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POINT OF VIEW: Happy Accidents & Silver Linings

silver linings - pixabay

Last week, I reached the bottom of my Point of View barrel. I sat down to write my weekly column, and there was just nothing there.

So I put the word out to my peeps on social media – what should I write about? I got a variety of responses, from the silly to the profound. Today I’ll start to respond to them.

Janet Gershen-Siegel suggested this:

“Silver linings. In writing, when something turns into a happy accident, if that makes any sense.”

And yeah, it does. Writing, like any art, wraps up craft, hard work and serendipity. For a writer like me, it’s a beautiful moment when all those things combine unexpectedly to create something sparkly and new.

In early 2019, I resolved to get into SFWA – the Science Fiction and Fantasy Writers of America (and yeah, there’s an F missing in there LOL). The easiest way to do it? Sell a short story to a magazine at the SFWA approved rate (at the time 8¢ a word). It wouldn’t get me full membership, but it would get me in the door.

So I sat down and started to work on a story based on a conversation my friend Jim Comer and I had – what if FTL travel ultimately turns out to be impossible, and the only way to get between stars is a long slow slog?

The premise was simple. A cargo ship arrives on a far away world called Tharassas, and it’s the last one to ever come from a dying Earth. (and yes, I am aware that I kill off the Earth with distressing regularity, but in my own defense, I have been known to revive it later).

And so “The Last Run” was born.

But here’s where serendipity comes in. As I was writing the story, one of the characters had an unplanned and unexpected interaction with a semi-sentient plant. Such a small idea, right? But by the end of the story, it turned into a full-blown case of human-alien contact and symbiosis. It’s one of my favorite stories – truly alien and strangely beautiful.

Things for Tharassas might have ended there if I hadn’t had an old story laying around called “Autumn Rain.” Set in the American Southwest, it was my “cowboy/indian” coming out tale that I’d written some 25 years back, and that had seen publication in a small journal about five years ago. It was the last of my stories waiting to be republished, and for good reason. I used Native American culture without ever having taken the time to learn about it, drawing on what I had been taught in school and my boyhood reading of books by white writers about kids abducted my Native Americans and raised in their culture.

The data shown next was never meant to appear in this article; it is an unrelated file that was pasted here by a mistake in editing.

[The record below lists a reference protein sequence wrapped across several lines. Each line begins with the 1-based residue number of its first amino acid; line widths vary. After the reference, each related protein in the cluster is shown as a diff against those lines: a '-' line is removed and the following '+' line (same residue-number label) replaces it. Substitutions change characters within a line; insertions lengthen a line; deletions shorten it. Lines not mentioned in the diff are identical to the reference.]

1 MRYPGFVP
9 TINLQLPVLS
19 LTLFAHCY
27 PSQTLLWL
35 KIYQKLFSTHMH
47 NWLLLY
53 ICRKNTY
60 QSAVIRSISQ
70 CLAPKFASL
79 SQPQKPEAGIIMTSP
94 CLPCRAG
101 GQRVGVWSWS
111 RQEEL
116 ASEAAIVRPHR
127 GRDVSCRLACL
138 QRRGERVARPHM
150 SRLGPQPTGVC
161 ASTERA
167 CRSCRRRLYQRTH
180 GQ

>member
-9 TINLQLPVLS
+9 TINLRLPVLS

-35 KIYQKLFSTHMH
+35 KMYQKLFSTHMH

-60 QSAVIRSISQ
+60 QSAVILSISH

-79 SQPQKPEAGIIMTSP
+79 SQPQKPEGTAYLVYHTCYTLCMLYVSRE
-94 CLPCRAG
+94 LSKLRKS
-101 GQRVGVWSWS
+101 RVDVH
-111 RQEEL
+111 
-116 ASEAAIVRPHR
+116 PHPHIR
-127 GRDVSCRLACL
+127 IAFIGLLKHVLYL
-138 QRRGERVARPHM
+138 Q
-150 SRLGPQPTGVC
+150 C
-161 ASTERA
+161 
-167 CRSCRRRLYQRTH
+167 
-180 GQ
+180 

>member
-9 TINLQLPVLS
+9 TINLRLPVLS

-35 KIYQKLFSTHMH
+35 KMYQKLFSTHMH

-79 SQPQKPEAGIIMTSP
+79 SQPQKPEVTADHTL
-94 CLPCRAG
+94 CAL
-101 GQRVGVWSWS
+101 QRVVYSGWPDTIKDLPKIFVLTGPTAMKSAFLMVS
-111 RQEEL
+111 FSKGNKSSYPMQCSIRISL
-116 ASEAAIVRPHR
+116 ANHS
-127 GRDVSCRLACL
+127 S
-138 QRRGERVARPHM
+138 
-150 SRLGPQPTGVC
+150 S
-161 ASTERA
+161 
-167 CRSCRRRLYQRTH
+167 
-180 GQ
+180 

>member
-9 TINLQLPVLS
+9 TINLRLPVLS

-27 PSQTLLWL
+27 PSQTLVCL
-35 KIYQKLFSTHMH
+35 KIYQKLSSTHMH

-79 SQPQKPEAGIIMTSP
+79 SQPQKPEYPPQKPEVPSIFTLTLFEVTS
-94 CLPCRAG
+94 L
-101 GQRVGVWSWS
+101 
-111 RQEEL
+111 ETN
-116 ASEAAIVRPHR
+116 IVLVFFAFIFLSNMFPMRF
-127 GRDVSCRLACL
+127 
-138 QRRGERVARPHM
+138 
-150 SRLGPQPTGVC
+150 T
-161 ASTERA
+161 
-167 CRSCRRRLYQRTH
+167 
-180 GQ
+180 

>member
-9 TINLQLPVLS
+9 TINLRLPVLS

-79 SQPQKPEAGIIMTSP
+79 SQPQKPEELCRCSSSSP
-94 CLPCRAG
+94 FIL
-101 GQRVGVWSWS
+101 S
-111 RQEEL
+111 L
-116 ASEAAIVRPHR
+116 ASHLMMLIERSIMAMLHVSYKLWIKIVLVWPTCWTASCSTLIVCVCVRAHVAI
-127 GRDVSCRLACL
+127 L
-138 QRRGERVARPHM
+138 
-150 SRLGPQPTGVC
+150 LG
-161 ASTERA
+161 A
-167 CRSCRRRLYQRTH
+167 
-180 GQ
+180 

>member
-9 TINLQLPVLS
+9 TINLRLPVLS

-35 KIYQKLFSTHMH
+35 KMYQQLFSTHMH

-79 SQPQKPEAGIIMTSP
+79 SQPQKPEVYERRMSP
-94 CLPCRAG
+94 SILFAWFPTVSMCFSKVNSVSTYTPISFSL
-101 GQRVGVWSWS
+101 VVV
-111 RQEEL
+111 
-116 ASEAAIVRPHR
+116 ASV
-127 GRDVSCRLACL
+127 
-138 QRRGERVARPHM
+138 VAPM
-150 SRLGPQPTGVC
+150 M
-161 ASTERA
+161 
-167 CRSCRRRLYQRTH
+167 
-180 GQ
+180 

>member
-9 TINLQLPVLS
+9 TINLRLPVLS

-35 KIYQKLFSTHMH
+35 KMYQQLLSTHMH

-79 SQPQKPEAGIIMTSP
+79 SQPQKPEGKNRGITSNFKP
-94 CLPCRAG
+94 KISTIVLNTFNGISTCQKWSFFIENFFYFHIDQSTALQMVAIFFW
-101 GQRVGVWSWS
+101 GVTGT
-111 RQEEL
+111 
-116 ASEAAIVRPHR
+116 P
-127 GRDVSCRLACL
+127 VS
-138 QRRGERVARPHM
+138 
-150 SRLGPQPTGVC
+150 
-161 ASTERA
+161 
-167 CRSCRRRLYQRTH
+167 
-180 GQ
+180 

There was nothing inherently bad about the story as I told it, but it did represent cultural appropriation as well as my own ignorance, something I have since learned to be very careful about.

So I hit upon an idea – I would transform the story into a sci fi tale, and remove it from its problematic cultural roots. As I cast about for a way to do it, I thought about “The Last Run” and that whole symbiont thing.

The story could be reforged to blend into this new world, and there was even a time and a place on my world to set the story that would work well with Autumn Rain’s existing “feel.”

So I took some time and reworked it, lengthening it and giving it a whole new soul and direction. It’s now out making the rounds for possible magazine publication.

Still, once again that might have been the end of Tharassas, but those two stories gave me the idea for my current novel, set about a hundred years later on the same world. And that original, simple, almost throwaway idea – the sentient plant – has now blossomed into a full-blown plot arc for this new novel, tentatively titled “Twin Moons Rising.”

So yeah, serendipity is a real thing in writing. Sometimes things really do happen accidentally, chance occurances which bring you to a beautiful place you never expected.

So welcome to Tharassas – I hope you’ll be able to stop by soon.

To my writer friends, have you ever had a splash of serendipity or a happy accident bring you a silver lining in your writing? Tell us about it!

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